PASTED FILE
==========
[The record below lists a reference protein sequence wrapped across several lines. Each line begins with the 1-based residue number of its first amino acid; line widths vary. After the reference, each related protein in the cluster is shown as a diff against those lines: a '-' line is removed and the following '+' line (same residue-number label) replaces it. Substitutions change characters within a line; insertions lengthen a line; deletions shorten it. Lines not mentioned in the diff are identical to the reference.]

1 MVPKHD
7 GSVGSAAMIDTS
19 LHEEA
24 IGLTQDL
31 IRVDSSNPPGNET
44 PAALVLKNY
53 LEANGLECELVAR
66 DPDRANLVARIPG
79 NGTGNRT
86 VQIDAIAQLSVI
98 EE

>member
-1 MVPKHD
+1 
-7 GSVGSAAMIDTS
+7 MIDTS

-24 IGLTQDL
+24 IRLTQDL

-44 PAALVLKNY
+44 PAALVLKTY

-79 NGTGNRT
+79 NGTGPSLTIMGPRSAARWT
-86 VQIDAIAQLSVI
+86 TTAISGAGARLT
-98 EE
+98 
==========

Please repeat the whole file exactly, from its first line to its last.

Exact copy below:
[The record below lists a reference protein sequence wrapped across several lines. Each line begins with the 1-based residue number of its first amino acid; line widths vary. After the reference, each related protein in the cluster is shown as a diff against those lines: a '-' line is removed and the following '+' line (same residue-number label) replaces it. Substitutions change characters within a line; insertions lengthen a line; deletions shorten it. Lines not mentioned in the diff are identical to the reference.]

1 MVPKHD
7 GSVGSAAMIDTS
19 LHEEA
24 IGLTQDL
31 IRVDSSNPPGNET
44 PAALVLKNY
53 LEANGLECELVAR
66 DPDRANLVARIPG
79 NGTGNRT
86 VQIDAIAQLSVI
98 EE

>member
-1 MVPKHD
+1 
-7 GSVGSAAMIDTS
+7 MIDTS

-24 IGLTQDL
+24 IRLTQDL

-44 PAALVLKNY
+44 PAALVLKTY

-79 NGTGNRT
+79 NGTGPSLTIMGPRSAARWT
-86 VQIDAIAQLSVI
+86 TTAISGAGARLT
-98 EE
+98 